Spending time online can boost children’s well-being – depending on their social framework
Contrary to what many fear, the time Norwegian children spend in front of a screen is associated with a good quality of life.
Findings from media researchers at the University of Oslo indicate that plenty of screen time is a positive rather than a negative thing for children and adolescents with a supportive family and school network.
The concern that media access may be harmful to children and adolescents has been a topic of public debate since long before the existence of the smartphone.
“We actually find the opposite, that is to say a positive correlation between the self-reported quality of life of adolescents and the amount of time they spend online,” says Niamh Ní Bhroin, Media Researcher at the University of Oslo.
Together with Elisabeth Staksrud, Professor of Media Studies at the University of Oslo, Ní Bhroin participates in the European research project “Youth Skills”.
The objective of the project is to facilitate a conversation between researchers and decision-makers about so-called digital exclusion and how this is linked to vulnerability and digital skills. One key question relates to what the concept of good digital skills encompasses.
Happy young internet users
The basis for this new study is that Norwegian children and adolescents spend the most time online in all of Europe, while also scoring the highest when reporting how happy they are with life. This is one of the conclusions from the study EU Kids online in 2018.
In the new analysis, published in the journal New Media & Society, Ní Bhroin and her colleagues take a closer look at how time online is linked to how children and adolescents feel.
They look at both how time online influences self-reported quality of life, and the factors that affect the relationship between the two. This includes what children spend time doing online, including social media and games, but also social factors such as family, school and socioeconomic status.
The researchers have adjusted for factors such as age and gender. They then investigate how these different factors can influence how happy children are with life in the context of how much time they spend online. Researchers have only done this to a limited extent in the past.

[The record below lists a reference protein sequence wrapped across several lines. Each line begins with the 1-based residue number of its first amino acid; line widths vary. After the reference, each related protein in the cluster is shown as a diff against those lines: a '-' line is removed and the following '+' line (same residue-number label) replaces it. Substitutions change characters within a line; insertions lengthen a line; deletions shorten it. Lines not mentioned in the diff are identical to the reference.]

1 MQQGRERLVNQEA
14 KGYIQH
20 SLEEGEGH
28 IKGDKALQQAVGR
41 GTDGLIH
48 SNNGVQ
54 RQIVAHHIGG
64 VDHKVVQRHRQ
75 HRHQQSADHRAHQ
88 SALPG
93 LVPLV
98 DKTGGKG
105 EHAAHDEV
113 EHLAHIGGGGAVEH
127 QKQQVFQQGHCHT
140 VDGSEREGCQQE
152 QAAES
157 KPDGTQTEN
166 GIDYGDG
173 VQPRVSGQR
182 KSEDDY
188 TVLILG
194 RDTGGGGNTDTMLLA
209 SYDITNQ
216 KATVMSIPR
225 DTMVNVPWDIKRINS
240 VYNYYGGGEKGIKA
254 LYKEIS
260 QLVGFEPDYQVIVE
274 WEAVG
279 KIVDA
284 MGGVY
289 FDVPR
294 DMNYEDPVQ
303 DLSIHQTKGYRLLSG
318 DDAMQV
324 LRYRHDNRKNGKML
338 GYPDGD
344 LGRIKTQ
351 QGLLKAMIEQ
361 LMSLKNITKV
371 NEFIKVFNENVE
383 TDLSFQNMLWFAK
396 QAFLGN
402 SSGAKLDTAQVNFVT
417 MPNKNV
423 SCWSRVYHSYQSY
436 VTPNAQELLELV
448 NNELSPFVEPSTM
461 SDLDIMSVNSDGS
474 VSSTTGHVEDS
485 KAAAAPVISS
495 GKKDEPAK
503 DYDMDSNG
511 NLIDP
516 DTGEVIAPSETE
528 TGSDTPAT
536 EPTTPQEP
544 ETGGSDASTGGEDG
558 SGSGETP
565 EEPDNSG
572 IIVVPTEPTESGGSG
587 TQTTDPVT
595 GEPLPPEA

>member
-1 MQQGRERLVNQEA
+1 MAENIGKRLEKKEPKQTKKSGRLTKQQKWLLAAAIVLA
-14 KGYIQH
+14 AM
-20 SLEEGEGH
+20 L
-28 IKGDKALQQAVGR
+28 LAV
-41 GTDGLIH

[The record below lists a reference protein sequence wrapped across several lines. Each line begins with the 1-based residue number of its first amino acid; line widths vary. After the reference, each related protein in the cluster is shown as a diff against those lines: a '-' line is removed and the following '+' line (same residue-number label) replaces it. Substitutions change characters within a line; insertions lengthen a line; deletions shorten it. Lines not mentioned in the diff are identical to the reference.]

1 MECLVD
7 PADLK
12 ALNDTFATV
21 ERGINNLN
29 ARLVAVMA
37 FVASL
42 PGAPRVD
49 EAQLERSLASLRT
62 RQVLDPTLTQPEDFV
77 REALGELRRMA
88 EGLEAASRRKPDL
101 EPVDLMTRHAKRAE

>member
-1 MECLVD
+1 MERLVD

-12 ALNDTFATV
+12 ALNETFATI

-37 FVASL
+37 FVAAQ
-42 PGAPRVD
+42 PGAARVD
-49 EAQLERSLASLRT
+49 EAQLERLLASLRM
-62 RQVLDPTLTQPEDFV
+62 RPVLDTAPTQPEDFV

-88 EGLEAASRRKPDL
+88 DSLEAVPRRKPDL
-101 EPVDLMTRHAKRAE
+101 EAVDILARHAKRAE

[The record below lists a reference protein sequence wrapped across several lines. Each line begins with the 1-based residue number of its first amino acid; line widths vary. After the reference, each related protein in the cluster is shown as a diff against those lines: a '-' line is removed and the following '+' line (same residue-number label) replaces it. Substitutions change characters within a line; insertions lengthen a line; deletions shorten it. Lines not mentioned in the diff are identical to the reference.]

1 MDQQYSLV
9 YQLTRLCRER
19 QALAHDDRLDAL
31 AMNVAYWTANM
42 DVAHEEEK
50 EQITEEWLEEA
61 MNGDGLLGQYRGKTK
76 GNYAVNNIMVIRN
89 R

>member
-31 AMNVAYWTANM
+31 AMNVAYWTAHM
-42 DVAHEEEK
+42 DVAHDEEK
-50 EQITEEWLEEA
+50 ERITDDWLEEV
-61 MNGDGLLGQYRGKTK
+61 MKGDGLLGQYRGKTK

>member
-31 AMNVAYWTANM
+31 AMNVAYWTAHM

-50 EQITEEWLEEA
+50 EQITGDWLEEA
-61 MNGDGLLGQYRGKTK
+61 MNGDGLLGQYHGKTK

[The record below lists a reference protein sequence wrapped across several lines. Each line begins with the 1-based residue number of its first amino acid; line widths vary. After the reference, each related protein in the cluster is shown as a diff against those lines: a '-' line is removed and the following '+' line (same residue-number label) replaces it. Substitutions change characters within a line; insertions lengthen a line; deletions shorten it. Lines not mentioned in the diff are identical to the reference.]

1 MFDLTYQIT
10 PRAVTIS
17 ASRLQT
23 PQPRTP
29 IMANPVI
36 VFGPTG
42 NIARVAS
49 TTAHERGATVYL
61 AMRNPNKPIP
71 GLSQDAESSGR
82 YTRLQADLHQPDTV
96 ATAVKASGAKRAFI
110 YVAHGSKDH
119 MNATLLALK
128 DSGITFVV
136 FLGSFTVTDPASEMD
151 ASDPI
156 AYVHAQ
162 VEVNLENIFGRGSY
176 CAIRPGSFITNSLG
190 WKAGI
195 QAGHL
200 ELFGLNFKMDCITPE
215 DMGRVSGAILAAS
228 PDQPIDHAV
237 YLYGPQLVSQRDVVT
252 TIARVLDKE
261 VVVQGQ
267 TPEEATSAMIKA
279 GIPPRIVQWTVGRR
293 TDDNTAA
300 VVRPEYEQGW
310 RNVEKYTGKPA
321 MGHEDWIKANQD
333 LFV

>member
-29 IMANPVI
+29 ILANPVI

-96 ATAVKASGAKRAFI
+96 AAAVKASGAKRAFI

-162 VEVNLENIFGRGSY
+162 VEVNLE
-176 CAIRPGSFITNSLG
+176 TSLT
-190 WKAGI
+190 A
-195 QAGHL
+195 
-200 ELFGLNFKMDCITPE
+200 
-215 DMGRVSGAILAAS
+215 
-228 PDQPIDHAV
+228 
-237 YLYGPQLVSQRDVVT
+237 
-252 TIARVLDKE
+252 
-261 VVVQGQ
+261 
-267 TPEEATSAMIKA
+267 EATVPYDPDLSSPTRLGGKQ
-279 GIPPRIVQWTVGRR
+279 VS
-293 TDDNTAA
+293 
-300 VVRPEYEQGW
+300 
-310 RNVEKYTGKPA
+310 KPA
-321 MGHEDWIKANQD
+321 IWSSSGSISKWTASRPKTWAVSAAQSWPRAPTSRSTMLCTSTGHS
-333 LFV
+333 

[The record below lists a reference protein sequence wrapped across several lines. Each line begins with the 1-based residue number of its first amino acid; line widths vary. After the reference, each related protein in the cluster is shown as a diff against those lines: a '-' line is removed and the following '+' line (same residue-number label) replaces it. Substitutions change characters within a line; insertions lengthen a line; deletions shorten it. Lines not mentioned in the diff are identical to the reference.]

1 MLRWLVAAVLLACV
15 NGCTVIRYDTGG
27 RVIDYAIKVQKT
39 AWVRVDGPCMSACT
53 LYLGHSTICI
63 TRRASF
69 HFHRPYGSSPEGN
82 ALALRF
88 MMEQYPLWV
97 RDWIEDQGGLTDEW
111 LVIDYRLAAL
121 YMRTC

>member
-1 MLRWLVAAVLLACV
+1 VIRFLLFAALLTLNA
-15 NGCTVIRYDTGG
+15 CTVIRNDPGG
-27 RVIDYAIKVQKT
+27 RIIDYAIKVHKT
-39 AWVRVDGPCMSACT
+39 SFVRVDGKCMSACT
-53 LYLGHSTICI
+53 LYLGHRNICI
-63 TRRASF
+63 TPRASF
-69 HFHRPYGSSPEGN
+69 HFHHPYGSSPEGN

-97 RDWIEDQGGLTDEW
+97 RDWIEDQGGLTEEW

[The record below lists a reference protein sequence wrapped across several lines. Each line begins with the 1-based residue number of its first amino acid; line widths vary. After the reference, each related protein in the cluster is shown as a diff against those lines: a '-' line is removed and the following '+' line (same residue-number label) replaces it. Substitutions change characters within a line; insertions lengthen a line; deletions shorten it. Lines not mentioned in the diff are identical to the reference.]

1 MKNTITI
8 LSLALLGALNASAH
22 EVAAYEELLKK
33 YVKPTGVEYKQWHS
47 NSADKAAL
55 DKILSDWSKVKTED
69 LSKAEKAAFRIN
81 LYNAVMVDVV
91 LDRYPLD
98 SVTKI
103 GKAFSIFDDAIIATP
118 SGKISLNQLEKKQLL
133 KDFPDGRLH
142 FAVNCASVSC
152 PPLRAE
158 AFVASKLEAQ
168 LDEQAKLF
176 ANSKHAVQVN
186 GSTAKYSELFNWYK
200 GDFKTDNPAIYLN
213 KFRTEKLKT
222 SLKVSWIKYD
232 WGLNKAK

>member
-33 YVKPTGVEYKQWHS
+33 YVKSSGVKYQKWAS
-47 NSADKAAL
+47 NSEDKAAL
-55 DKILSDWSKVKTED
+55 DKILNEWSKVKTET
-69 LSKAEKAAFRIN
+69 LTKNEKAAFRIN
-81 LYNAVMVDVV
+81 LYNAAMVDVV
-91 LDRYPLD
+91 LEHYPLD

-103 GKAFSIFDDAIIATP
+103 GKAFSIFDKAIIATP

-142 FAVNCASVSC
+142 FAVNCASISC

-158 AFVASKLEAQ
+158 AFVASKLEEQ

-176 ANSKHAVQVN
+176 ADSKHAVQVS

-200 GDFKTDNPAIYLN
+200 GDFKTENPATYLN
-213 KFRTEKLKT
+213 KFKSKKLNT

Family and school more important than the number of hours
1001 children and adolescents between the ages of 9 and 16 were interviewed.
The results indicate that family circumstances, for example whether there are strict rules about screen time or whether time is spent facilitating and discussing how children use digital media, influence quality of life.
“Our findings indicate that for children with a supportive family and school environment, a high number of screen hours is a positive rather than a negative thing when it comes to a good quality of life,” says Ní Bhroin.
“Screen time” has become a catch-all term
So how is it that the contentious screen time is not as harmful to children and adolescents as many feared?
“We think this is because “screen time” is often used as a catch-all term for everything children and adolescents do online. Since the use of digital media is so integrated into the everyday lives of children and adolescents, the term now covers a lot,” Ní Bhroin notes and elaborates:
“Digital tools are used to communicate with friends and family, for entertainment and for education. It is likely that too much focus on the negatives and possible risks, rather than harmful effects, help dampen the focus on the real extent of the positive day-to-day experiences children and adolescents generally have online.”
According to the researchers, this means that it is time to take a broader look at the vulnerabilities of children and adolescents when it comes to online use.
What makes children and adolescents vulnerable online?
“We know from previous research that the degree of media influences in various situations is linked to several other factors, such as personality, attitudes, social circumstances and cognitive and emotional development,” says Elisabeth Staksrud.
“This means that people can react differently to the same content.”
She believes that there are reasons to think that this also applies to online use. One of the goals of the Youth Skills project is to identify what makes you vulnerable online and what skills can help reduce such vulnerability.
“If you have negative experiences online, for example in connection with unwanted sexual communication, this could contribute to lowering your quality of life,” she explains.
“But there might be ways in which this can be managed in order to reduce the risk of harm. We therefore need to learn more about such mechanisms.”
Who is most susceptible to experiences like these and how can they become less vulnerable have now become essential research questions.
Broader understanding of digital skills
“One of the things we are hoping for is to learn more about how children and adolescents understand and develop digital skills,” Staksrud says.
“But this will likely involve broadening the way in which we understand digital skills,” she adds.
“No complete agreement exists about what digital skills are, but it is often understood as technical skills. As researchers, we need to ask critical questions about this. We are therefore investigating this phenomenon in a broad sense, and perhaps we will find that it also covers completely different things, such as social skills and mental resilience.”